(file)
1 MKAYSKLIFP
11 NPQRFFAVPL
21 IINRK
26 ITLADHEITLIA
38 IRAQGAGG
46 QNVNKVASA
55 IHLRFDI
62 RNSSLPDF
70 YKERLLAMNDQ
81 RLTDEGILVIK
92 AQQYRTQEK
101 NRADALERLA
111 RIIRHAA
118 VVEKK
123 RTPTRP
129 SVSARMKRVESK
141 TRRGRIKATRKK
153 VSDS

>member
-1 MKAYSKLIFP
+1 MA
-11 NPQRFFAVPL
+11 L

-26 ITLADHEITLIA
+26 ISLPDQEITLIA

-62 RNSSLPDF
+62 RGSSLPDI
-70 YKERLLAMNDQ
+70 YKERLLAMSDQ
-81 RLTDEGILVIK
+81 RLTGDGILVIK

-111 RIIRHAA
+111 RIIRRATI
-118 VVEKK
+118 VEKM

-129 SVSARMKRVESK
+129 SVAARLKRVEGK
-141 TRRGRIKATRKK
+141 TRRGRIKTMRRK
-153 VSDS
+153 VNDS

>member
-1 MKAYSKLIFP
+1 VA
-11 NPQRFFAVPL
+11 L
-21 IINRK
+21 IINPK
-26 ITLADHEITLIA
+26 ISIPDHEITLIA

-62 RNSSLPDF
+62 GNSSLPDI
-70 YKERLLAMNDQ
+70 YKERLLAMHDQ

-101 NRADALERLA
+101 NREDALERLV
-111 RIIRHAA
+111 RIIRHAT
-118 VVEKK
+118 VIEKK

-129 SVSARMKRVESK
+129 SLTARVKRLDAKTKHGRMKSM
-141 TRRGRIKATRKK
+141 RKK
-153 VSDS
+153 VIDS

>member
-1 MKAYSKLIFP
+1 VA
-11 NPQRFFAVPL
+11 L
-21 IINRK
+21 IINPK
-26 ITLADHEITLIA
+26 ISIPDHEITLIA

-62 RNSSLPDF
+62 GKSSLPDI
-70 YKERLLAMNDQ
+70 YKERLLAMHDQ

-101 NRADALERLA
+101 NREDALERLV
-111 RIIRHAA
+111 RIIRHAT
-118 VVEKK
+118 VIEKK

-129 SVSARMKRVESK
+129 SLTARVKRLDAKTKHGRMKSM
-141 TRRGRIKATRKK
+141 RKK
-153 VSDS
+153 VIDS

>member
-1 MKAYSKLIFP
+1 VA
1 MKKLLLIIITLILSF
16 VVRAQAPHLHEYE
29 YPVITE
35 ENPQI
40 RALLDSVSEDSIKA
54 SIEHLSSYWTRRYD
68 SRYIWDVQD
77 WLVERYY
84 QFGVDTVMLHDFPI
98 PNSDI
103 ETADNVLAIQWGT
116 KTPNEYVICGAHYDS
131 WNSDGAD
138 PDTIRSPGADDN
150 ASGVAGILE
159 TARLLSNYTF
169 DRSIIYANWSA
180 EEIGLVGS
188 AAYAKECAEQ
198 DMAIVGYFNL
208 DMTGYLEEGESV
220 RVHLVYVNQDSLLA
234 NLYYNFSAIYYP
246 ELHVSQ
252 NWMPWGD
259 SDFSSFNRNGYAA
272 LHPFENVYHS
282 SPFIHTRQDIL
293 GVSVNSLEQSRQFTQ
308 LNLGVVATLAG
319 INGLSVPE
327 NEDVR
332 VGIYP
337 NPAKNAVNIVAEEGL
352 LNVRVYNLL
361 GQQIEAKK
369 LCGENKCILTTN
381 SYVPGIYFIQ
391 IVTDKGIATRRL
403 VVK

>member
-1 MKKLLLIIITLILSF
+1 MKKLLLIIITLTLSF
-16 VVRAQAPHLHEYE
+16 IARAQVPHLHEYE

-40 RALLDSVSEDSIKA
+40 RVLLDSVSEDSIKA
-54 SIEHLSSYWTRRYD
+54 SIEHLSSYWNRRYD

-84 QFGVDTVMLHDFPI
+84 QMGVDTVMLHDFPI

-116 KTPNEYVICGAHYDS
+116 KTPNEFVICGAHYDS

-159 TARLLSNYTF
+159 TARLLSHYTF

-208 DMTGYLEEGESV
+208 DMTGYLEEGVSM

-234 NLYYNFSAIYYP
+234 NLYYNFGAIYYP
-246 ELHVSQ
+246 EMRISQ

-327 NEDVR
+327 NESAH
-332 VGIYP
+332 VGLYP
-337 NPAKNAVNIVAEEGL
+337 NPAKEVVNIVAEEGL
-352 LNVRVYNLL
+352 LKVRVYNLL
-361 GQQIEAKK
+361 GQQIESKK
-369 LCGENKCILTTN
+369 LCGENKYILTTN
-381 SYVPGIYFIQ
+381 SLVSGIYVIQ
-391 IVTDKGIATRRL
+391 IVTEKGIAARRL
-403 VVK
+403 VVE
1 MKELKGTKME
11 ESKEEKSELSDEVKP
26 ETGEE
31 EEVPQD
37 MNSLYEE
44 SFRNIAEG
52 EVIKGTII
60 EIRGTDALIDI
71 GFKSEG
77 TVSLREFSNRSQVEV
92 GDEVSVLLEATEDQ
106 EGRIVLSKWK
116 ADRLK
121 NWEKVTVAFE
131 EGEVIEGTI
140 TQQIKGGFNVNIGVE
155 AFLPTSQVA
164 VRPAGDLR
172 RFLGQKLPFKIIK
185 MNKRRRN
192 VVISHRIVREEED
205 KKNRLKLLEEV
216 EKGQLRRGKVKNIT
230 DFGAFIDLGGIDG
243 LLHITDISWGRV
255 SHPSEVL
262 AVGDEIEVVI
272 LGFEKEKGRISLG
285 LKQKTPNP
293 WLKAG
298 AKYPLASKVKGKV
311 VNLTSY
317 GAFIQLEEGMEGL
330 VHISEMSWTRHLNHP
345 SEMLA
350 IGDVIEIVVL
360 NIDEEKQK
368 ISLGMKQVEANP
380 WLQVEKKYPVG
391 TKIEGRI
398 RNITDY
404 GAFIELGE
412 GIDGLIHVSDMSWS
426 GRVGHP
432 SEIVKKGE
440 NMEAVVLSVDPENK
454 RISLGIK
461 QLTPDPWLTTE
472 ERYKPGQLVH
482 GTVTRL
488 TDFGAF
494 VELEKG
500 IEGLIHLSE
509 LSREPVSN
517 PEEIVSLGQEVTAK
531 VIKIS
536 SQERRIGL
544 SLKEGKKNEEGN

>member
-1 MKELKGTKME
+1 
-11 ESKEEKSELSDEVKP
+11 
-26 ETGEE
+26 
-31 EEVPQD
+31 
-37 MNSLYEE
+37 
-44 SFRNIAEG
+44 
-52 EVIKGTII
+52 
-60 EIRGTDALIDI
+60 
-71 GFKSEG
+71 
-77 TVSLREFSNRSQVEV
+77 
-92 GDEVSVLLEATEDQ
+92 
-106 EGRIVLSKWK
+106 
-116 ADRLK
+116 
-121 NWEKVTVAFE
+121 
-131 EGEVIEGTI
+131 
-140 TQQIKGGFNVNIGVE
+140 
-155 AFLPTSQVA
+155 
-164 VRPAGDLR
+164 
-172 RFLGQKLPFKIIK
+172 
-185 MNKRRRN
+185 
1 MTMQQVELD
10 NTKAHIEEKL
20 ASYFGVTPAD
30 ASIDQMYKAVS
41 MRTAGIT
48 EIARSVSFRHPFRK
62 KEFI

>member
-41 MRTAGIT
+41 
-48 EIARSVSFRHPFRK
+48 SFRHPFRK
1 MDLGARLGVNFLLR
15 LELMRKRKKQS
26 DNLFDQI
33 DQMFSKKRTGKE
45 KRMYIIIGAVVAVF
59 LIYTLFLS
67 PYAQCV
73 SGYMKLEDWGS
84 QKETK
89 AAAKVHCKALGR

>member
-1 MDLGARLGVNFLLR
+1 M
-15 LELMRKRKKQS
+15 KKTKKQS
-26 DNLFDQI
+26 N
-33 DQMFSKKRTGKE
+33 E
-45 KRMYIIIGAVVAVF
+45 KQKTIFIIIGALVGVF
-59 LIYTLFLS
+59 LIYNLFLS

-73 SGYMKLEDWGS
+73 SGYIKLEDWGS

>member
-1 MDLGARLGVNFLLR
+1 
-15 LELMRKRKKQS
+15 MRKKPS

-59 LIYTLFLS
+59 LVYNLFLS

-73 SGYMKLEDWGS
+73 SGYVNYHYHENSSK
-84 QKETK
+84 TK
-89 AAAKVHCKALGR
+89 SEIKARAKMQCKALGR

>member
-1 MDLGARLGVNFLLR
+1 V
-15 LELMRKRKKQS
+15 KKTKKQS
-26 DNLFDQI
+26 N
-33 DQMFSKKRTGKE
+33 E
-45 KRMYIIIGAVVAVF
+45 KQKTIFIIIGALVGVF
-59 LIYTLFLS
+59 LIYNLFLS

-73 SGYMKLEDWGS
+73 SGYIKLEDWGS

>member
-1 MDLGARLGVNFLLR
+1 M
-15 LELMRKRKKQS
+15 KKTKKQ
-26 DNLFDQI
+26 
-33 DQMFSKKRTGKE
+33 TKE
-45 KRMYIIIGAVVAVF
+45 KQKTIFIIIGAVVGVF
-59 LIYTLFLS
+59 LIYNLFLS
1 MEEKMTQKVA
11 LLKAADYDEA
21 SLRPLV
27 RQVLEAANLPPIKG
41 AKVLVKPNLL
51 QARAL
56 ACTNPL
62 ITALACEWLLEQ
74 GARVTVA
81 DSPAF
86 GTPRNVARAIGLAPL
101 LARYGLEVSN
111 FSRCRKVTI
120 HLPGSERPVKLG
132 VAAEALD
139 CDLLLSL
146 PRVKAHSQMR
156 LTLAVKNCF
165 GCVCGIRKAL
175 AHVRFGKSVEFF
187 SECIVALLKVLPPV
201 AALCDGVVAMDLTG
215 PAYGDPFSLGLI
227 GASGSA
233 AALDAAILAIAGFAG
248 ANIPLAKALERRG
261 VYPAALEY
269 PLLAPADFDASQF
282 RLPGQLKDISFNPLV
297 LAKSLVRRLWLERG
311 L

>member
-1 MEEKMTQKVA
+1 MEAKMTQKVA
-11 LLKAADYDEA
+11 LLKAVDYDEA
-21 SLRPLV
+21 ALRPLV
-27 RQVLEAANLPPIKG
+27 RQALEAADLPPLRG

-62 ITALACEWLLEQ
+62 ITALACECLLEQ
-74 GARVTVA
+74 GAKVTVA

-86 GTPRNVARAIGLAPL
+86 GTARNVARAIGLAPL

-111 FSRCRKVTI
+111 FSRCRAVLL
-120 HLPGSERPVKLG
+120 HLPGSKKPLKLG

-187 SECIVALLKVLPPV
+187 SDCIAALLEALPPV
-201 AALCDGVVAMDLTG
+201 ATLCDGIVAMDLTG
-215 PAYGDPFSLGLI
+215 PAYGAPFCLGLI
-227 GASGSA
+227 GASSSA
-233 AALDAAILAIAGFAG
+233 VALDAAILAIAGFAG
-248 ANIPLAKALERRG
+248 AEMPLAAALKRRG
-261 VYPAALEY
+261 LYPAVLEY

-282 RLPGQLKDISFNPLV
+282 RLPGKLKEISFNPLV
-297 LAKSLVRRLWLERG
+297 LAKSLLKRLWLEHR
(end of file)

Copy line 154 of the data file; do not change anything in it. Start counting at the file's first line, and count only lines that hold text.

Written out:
-246 ELHVSQ